Frequency doesn't matter here. The idea of importance sampling is to bias random distribution according to how much given sample influences result. For example we can skip l directions which are in different hemisphere ( dot( n, l ) <= 0 ) and we can bias towards directions with higher weight ( larger dot( n, l ) ).

#5149713 IBL Problem with consistency using GGX / Anisotropy

Posted by Krzysztof Narkowicz on 26 April 2014 - 03:23 PM

Correct way would be to compute integral mentioned in my previous post. You can also approximate it using Monte Carlo method in order to develop intuition how it works. Basically for every destination cubemap texel (which corresponds to some directional n) take x random directions, sample source env map and treat them like a directional light. This is very similar to GGX stuff you are already doing.

for every destination texel (direction n)
    sum = 0
    for x random directions l
        sum += saturate( dot( n, l ) ) * sampleEnvMap( l );
    sum = sum / ( x * PI )

For better quality you can use importance sampling by biasing random distribution. Some directions are more "important" - for example you don't care about random light vectors which are located in different hemisphere than current normal vector.


#5146978 where to start Physical based shading ?

Posted by Krzysztof Narkowicz on 14 April 2014 - 02:32 PM

It's very similar for Cook-Torrance. Check out great sample by MJP which implements various specular AA techniques with Cook-torrance: https://mjp.codeplex.com/releases/view/109905

#5146764 IBL Problem with consistency using GGX / Anisotropy

Posted by Krzysztof Narkowicz on 13 April 2014 - 02:30 PM

In layman's terms you need to treat cube map as a lookup table and precompute there some data by using a source cubemap. Let's start from simple Lambert diffuse to see how does it work.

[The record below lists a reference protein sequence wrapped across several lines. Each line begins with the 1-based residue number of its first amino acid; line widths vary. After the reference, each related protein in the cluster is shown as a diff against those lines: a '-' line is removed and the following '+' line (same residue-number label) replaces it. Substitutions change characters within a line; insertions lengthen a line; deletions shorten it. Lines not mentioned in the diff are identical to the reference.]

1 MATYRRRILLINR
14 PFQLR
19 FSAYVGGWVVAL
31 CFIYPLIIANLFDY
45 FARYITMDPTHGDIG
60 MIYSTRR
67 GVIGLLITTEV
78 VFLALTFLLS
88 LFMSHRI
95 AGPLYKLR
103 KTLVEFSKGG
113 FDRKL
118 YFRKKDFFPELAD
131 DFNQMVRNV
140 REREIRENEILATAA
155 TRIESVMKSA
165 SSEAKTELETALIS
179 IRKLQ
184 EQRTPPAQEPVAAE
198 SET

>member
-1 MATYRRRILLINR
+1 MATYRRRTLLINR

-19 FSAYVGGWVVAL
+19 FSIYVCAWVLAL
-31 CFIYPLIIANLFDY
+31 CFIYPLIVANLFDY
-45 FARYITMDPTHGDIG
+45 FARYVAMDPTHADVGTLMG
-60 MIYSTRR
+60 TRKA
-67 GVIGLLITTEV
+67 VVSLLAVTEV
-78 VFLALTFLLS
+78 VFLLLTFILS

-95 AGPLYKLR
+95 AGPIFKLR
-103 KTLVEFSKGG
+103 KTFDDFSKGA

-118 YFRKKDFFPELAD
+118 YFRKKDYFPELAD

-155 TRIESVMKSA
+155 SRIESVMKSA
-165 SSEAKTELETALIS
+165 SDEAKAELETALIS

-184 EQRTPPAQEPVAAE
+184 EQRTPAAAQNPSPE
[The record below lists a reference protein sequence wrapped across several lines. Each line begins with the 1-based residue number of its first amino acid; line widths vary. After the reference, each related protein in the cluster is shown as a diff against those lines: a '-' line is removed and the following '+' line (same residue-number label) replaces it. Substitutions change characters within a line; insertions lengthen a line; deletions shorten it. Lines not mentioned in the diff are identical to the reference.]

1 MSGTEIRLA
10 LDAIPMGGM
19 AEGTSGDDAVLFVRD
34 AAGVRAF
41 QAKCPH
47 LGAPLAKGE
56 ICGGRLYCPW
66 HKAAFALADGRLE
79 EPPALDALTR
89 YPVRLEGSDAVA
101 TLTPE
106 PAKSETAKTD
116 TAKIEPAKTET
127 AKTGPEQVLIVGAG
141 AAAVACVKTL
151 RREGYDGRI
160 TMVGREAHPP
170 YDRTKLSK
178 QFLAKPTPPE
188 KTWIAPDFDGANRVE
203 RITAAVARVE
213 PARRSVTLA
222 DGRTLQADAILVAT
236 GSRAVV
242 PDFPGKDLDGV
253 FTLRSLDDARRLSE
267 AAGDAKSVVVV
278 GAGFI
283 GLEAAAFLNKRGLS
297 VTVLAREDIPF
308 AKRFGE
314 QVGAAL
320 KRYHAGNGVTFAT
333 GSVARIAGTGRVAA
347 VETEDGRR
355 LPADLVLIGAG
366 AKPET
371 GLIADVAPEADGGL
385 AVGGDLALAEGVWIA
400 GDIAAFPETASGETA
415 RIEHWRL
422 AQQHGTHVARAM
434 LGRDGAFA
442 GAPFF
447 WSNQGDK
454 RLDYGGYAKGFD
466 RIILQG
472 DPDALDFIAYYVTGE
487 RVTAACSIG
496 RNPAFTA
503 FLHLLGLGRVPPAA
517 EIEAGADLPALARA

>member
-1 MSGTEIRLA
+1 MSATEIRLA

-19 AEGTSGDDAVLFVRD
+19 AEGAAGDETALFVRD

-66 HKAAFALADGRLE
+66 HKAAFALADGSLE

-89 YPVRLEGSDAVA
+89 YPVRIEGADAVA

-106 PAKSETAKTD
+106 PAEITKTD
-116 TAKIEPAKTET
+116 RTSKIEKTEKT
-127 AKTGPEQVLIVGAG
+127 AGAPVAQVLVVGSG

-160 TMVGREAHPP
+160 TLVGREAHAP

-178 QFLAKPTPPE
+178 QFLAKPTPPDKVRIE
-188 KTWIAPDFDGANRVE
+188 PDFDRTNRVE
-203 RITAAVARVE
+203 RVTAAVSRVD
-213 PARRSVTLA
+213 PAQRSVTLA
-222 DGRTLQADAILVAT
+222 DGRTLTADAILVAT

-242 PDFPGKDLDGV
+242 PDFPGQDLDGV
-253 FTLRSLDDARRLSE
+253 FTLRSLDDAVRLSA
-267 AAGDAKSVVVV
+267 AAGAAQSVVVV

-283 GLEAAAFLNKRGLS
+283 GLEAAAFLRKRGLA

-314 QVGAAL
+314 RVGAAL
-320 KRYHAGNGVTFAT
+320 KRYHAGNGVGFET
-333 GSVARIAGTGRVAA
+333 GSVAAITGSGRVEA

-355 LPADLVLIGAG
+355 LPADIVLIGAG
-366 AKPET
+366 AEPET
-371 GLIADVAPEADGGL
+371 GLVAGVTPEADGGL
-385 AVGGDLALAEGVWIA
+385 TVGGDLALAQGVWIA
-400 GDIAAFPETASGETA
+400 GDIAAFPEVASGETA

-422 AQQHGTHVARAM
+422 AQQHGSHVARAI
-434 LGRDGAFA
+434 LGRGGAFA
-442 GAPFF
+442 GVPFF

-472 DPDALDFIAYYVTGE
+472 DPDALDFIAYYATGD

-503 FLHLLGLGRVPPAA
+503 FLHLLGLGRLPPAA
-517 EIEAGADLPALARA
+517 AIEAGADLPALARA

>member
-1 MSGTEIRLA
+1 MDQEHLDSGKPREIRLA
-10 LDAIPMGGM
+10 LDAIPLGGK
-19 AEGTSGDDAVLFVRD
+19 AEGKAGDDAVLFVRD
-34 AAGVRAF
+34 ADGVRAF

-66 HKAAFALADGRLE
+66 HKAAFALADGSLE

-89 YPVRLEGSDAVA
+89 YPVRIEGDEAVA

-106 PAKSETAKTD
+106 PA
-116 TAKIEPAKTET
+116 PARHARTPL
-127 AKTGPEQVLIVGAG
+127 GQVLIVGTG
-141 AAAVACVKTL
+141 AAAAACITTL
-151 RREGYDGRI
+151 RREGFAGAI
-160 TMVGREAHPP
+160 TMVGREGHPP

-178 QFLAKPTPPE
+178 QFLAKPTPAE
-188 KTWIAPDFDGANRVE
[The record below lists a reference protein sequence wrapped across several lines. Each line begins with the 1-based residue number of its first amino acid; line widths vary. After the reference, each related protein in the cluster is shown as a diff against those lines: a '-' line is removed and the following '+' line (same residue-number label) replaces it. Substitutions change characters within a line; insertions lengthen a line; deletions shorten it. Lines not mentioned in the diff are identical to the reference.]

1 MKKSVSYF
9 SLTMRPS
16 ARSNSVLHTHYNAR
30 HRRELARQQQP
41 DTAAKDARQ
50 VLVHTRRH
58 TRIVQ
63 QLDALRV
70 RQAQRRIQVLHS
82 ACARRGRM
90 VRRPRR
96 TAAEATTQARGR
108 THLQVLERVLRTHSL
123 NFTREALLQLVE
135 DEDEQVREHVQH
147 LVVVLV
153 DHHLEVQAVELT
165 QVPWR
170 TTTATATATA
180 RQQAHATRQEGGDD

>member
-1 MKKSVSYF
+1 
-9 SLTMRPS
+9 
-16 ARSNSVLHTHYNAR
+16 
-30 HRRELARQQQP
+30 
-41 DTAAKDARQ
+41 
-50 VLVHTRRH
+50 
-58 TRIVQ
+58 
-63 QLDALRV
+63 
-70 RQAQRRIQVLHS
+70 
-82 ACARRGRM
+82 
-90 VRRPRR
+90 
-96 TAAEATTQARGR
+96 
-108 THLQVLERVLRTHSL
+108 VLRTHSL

For Lambert diffuse we want to precompute lighting per normal direction and store it in a cubemap. To do that we need to solve a simple integral: 


Which in our case means: for every texel of the destination cubemap, calculate some value E. E is calculated by iterating over all source cubemap texels and summing their irradiance E. Where E = SourceCubemap(l) * ( n dot l ) * SourceCubemapTexelSolidAngle. This operation is called cosine filter in AMD CubeMapGen.


For simple Phong model (no fresnel etc.) we can precompute reflection in a similar way and store it in a destination cubemap. Unfortunately even after just adding Fresnel or when using Blinn-Phong there are too many input variables and exact results don't fit into a single cubemap. It's time to do some kind of approximations, start using more storage or take more than one sample.

#5146380 IBL Problem with consistency using GGX / Anisotropy

Posted by Krzysztof Narkowicz on 11 April 2014 - 02:01 PM

Modified AMD CubeMapGen generates cubemaps using Phong shading model. For more complicated models check out Black Ops And UE4 presentations from Siggraph 2013: